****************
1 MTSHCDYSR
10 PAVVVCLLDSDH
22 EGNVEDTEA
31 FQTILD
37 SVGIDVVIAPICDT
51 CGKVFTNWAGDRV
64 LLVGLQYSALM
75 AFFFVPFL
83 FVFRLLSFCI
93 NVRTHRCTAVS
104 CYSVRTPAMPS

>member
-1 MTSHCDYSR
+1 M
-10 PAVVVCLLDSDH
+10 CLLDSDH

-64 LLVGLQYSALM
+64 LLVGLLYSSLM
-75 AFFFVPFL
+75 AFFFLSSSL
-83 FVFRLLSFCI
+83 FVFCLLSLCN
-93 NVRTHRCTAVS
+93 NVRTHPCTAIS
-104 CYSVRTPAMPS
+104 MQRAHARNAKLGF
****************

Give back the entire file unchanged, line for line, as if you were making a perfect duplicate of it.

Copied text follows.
1 MTSHCDYSR
10 PAVVVCLLDSDH
22 EGNVEDTEA
31 FQTILD
37 SVGIDVVIAPICDT
51 CGKVFTNWAGDRV
64 LLVGLQYSALM
75 AFFFVPFL
83 FVFRLLSFCI
93 NVRTHRCTAVS
104 CYSVRTPAMPS

>member
-1 MTSHCDYSR
+1 M
-10 PAVVVCLLDSDH
+10 CLLDSDH

-64 LLVGLQYSALM
+64 LLVGLLYSSLM
-75 AFFFVPFL
+75 AFFFLSSSL
-83 FVFRLLSFCI
+83 FVFCLLSLCN
-93 NVRTHRCTAVS
+93 NVRTHPCTAIS
-104 CYSVRTPAMPS
+104 MQRAHARNAKLGF